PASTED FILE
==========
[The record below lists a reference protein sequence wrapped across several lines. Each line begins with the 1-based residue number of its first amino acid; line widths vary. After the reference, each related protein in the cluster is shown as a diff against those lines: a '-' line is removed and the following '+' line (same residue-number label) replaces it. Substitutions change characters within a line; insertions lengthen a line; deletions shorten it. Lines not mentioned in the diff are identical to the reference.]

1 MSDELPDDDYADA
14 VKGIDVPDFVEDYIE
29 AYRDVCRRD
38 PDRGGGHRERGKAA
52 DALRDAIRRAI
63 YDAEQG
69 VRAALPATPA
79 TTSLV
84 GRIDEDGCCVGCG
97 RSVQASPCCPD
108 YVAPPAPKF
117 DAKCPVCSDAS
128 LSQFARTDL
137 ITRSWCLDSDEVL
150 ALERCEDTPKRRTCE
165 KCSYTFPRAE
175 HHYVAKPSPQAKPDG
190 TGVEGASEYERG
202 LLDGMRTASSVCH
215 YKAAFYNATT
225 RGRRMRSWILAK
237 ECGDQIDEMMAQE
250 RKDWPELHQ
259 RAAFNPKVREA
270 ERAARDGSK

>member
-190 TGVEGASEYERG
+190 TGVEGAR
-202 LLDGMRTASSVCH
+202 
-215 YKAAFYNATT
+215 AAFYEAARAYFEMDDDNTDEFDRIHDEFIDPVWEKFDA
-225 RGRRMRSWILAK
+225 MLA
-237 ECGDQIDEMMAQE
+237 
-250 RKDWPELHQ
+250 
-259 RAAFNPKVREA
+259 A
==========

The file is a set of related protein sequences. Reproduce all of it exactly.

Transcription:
[The record below lists a reference protein sequence wrapped across several lines. Each line begins with the 1-based residue number of its first amino acid; line widths vary. After the reference, each related protein in the cluster is shown as a diff against those lines: a '-' line is removed and the following '+' line (same residue-number label) replaces it. Substitutions change characters within a line; insertions lengthen a line; deletions shorten it. Lines not mentioned in the diff are identical to the reference.]

1 MSDELPDDDYADA
14 VKGIDVPDFVEDYIE
29 AYRDVCRRD
38 PDRGGGHRERGKAA
52 DALRDAIRRAI
63 YDAEQG
69 VRAALPATPA
79 TTSLV
84 GRIDEDGCCVGCG
97 RSVQASPCCPD
108 YVAPPAPKF
117 DAKCPVCSDAS
128 LSQFARTDL
137 ITRSWCLDSDEVL
150 ALERCEDTPKRRTCE
165 KCSYTFPRAE
175 HHYVAKPSPQAKPDG
190 TGVEGASEYERG
202 LLDGMRTASSVCH
215 YKAAFYNATT
225 RGRRMRSWILAK
237 ECGDQIDEMMAQE
250 RKDWPELHQ
259 RAAFNPKVREA
270 ERAARDGSK

>member
-190 TGVEGASEYERG
+190 TGVEGAR
-202 LLDGMRTASSVCH
+202 
-215 YKAAFYNATT
+215 AAFYEAARAYFEMDDDNTDEFDRIHDEFIDPVWEKFDA
-225 RGRRMRSWILAK
+225 MLA
-237 ECGDQIDEMMAQE
+237 
-250 RKDWPELHQ
+250 
-259 RAAFNPKVREA
+259 A